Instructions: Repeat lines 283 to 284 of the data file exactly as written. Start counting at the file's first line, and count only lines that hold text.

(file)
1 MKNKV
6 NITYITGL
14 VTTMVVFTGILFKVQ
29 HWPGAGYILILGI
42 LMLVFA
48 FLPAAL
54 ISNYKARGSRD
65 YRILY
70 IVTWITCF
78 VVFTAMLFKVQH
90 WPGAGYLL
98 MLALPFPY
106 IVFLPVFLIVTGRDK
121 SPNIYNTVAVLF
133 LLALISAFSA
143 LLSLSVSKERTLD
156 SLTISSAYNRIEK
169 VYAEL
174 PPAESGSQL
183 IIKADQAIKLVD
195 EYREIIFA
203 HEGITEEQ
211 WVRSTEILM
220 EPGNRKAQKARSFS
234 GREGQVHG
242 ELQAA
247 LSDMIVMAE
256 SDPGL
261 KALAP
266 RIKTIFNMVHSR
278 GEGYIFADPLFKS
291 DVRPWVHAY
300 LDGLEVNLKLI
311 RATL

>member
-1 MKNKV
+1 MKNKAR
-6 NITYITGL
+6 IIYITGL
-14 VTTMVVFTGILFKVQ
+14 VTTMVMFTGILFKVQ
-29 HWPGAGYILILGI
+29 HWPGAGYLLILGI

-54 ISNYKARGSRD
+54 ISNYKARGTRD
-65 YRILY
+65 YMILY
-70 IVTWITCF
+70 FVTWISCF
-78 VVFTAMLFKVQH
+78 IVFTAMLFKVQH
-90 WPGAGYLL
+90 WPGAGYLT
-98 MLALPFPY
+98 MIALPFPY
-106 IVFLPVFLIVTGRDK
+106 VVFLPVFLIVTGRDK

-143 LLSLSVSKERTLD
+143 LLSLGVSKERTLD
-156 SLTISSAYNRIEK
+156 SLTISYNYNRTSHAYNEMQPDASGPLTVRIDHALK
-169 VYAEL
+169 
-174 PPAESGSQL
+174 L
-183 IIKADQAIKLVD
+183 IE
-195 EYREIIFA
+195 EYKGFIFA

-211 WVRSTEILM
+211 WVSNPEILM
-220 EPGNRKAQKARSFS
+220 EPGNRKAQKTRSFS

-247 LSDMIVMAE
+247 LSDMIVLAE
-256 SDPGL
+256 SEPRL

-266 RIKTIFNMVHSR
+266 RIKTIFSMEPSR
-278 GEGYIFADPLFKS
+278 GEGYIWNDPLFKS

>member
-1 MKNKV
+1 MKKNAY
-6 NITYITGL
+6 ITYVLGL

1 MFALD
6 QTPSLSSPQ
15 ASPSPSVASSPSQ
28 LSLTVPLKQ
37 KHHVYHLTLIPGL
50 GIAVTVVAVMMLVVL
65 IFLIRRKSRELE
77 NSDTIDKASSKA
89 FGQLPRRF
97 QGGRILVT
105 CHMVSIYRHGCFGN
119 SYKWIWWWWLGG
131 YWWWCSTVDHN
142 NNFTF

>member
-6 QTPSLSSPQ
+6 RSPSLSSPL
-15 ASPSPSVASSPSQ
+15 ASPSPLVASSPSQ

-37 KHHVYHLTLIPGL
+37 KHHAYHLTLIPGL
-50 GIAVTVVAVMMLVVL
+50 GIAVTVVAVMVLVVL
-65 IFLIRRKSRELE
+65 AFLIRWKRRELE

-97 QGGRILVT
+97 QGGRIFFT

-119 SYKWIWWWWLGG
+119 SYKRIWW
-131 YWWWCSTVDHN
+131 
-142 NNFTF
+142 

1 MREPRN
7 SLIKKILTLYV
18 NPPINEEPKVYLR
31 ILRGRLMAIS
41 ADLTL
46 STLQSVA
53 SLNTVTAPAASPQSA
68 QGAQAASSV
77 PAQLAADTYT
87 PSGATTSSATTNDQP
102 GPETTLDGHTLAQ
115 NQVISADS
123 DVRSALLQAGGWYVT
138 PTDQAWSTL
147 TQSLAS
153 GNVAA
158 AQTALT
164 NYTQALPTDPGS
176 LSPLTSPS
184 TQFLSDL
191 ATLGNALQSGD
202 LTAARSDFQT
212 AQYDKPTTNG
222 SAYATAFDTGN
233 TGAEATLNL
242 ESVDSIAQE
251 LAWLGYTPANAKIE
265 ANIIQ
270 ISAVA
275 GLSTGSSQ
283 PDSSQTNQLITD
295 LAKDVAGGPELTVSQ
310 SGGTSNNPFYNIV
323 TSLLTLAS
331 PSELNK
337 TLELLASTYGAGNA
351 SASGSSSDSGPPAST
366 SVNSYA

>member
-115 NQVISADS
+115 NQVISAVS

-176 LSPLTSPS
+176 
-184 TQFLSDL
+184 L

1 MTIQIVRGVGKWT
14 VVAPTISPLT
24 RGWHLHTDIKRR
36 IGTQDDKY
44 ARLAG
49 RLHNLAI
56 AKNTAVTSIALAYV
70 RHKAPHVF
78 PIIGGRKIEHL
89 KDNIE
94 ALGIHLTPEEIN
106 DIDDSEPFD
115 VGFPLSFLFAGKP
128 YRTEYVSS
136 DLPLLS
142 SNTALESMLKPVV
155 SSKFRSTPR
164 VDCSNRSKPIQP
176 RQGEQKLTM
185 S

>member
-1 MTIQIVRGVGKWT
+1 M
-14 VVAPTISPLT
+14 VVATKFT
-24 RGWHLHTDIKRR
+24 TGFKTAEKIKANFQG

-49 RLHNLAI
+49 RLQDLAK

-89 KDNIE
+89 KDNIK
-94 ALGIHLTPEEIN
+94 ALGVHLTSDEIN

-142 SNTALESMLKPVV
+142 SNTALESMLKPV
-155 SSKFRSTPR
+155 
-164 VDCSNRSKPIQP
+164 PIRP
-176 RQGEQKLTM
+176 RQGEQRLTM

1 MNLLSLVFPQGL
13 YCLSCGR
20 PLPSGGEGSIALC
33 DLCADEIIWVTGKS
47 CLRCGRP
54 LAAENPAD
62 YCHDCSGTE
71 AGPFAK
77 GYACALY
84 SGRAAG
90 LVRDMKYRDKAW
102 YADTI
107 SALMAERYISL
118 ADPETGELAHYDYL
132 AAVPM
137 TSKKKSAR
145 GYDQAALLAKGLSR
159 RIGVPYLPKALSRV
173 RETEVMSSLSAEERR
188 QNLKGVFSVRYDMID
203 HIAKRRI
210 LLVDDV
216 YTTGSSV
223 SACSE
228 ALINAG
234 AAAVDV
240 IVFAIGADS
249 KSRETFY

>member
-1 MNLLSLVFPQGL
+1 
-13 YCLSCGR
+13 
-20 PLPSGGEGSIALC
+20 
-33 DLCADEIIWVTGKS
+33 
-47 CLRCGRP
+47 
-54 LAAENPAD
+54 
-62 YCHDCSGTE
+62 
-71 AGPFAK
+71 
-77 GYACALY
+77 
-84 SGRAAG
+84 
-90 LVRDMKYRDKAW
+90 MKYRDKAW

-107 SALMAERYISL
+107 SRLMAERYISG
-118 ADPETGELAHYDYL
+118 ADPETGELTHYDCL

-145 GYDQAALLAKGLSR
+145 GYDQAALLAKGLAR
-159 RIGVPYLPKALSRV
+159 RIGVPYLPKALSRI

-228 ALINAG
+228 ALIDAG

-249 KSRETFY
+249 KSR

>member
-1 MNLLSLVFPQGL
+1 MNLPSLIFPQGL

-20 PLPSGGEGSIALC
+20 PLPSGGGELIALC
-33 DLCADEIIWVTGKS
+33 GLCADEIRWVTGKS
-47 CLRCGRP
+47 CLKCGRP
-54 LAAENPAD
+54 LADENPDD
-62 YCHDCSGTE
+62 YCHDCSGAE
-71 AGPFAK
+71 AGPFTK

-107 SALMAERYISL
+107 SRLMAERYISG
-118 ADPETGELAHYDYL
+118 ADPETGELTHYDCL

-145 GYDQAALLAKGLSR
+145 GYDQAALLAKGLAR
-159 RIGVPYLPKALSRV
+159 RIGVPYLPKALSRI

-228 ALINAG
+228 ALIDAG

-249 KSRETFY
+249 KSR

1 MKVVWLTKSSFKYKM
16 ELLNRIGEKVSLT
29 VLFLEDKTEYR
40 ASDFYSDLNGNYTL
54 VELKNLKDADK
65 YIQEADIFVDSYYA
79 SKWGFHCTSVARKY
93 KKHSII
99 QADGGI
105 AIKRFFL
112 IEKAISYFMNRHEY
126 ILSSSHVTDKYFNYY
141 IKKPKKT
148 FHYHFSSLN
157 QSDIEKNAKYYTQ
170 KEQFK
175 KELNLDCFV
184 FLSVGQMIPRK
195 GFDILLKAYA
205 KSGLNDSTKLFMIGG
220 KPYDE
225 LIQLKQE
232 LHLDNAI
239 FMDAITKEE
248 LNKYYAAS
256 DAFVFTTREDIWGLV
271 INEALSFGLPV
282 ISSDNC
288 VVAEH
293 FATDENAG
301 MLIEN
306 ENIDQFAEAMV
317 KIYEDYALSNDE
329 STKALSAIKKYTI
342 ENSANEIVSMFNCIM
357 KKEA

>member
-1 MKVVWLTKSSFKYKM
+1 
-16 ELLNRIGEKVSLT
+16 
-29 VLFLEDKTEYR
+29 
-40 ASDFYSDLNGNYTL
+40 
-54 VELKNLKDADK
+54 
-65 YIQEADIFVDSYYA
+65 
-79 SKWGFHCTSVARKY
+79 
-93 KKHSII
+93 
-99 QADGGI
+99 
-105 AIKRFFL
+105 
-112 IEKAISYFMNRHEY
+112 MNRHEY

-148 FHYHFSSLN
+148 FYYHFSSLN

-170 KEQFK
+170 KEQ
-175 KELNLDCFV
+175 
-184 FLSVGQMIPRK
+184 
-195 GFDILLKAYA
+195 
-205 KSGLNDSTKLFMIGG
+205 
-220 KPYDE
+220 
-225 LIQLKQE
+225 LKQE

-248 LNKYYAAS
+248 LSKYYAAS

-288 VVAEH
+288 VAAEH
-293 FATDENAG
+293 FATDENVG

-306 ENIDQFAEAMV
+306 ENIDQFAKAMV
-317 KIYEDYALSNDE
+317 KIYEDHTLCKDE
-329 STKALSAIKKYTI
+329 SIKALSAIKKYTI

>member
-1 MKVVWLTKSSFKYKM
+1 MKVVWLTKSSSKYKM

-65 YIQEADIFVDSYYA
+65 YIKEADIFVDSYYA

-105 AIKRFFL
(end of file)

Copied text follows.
+71 AGPFTK

-107 SALMAERYISL